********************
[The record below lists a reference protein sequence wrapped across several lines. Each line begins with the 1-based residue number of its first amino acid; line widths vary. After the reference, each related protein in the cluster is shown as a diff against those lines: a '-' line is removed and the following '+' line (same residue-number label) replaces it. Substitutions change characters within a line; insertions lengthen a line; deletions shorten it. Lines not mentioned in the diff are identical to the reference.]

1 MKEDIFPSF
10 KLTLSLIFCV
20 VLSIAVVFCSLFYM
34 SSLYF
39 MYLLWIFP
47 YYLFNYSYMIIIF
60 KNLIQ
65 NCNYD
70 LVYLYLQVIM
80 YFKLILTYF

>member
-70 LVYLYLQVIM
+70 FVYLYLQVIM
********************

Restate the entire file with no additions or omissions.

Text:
[The record below lists a reference protein sequence wrapped across several lines. Each line begins with the 1-based residue number of its first amino acid; line widths vary. After the reference, each related protein in the cluster is shown as a diff against those lines: a '-' line is removed and the following '+' line (same residue-number label) replaces it. Substitutions change characters within a line; insertions lengthen a line; deletions shorten it. Lines not mentioned in the diff are identical to the reference.]

1 MKEDIFPSF
10 KLTLSLIFCV
20 VLSIAVVFCSLFYM
34 SSLYF
39 MYLLWIFP
47 YYLFNYSYMIIIF
60 KNLIQ
65 NCNYD
70 LVYLYLQVIM
80 YFKLILTYF

>member
-70 LVYLYLQVIM
+70 FVYLYLQVIM